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AREAC supports aquatic ecosystem sustainability through research and education.
AREAC Lab Manager Rob Dickie works with integrated recirculating aquaculture to demonstrate the potential for aquatic foods in urban landscapes. Dickie uses his recirculating tilapia-vegetable system as an education tool for Brooklyn College earth and environmental science courses.
Image: AREAC Lab Manager Rob Dickie tends to a tilapia aquaponics system. Credit: S.A. Sethi
One-fifth of the human population relies on commercial fisheries’ catches as a primary source of dietary protein, but fishing gears have the potential to disturb seafloor ecosystems. AREAC Director Suresh Sethi is working on novel spatial management and fishing gear technologies that can improve fisheries sustainability.
Image: Kilkeel fishermen prepare an experimental net for sea trials. Credit: S.A. Sethi
Associate Professor Brett Branco of the Science and Resilience Institute at Jamaica Bay is working with the New York City Department of Environmental Protection to investigate ribbed mussel installations as a means to improve water quality in the city’s estuaries. Ribbed mussels provide multiple ecosystem benefits as they clean the water.
Image: Intertidal ribbed mussels in an urban estuary. Credit: NOAA.gov
Sustainable management of stormwater runoff is critical for maintaining healthy aquatic ecosystems in urban environments. Jennifer Cherrier, professor of earth and environmental sciences and associate director of the Science and Resilience Institute at Jamaica Bay, leads mesocosm experiments at AREAC to understand stormwater microbial and nutrient dynamics. Her work is informing options to manage stormwater in urban environments using green infrastructure. Cherrier recently installed a 450-square-foot urban stormwater test-bed demonstration project on campus that serves as a climate resiliency education and research resource for the CUNY community.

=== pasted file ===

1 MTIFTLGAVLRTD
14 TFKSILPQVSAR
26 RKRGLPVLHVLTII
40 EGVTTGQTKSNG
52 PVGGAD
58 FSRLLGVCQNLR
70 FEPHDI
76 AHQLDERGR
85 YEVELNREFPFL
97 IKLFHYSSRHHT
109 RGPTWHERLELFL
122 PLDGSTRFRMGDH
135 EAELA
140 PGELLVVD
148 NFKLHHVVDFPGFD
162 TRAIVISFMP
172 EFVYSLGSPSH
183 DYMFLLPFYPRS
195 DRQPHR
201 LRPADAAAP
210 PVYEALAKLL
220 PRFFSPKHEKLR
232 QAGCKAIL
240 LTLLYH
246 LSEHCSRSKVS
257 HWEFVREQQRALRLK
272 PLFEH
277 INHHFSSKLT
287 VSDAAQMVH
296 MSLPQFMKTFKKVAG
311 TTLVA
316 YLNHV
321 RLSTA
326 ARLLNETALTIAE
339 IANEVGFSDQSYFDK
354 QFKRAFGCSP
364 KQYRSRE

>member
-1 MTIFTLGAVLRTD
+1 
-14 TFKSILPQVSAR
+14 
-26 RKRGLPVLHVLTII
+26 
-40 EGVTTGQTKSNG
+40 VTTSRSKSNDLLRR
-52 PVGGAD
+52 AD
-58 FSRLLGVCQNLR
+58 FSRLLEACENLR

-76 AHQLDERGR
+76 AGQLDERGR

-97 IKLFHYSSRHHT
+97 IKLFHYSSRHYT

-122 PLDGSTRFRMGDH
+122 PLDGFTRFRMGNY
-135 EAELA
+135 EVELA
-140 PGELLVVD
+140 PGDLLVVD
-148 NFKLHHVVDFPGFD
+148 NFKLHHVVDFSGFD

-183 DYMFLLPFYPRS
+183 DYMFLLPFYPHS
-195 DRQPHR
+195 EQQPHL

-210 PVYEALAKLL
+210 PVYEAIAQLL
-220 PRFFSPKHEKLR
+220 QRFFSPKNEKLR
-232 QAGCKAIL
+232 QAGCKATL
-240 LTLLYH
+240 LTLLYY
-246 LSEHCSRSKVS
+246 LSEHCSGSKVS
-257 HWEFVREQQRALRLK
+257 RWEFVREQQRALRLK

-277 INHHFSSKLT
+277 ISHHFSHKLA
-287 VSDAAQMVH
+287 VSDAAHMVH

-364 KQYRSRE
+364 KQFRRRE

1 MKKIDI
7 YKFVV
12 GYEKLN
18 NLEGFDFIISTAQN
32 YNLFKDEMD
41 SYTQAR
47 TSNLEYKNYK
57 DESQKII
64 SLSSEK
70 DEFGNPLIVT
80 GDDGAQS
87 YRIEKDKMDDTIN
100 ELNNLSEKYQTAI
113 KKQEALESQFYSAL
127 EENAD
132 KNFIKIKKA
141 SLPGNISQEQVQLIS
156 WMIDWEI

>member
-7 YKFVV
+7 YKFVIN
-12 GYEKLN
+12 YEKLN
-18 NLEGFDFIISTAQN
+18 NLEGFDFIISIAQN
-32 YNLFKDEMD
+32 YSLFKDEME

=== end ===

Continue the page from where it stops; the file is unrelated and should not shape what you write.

Image: Faculty, staff, and student volunteers planting the test bed.
Oyster toadfish produce sounds for social communication and mate attraction, and are common along the eastern seaboard. Biology Professor Paul Forlano’s lab is investigating how variable noise in aquatic soundscapes within New York City affect toadfish vocal behaviors. This species will serve as a model to better understand how organisms can survive and communicate in an environment often saturated with anthropogenic noise.
Image: A happy toadfish in the lab. Credit: Paul Forlano
Associate Professor of Biology Tony Wilson investigates the ecology and evolution of nearshore fishes, and how dynamic changes in the marine environment can influence the rate of local adaptation of ecologically relevant traits. The Wilson Lab currently hosts an NSF-funded Research Experiences for Undergraduates in Urban Ecology and Environmental Science.
Image: The Wilson Lab takes nearshore fish collections in New York City marine waters. Credit: Tony Wilson
Round goby are one of the most rapidly spreading invasive species in North America, and they have now reached the Hudson River. This small benthic fish originates from the Ponto-Caspian region and first arrived in the Great Lakes through ship ballast in the 1990s. AREAC Director Suresh Sethi and Cornell graduate student Kelsey Alvarez del Castillo are investigating the ability of this species to adapt to saltwater environments to inform managers about the potential for round goby to establish in marine habitats along the eastern seaboard.
Image: Round goby (Neogobius melanostomus) have now spread to the Hudson River Estuary. Credit: Kelsey Alvarez del Castillo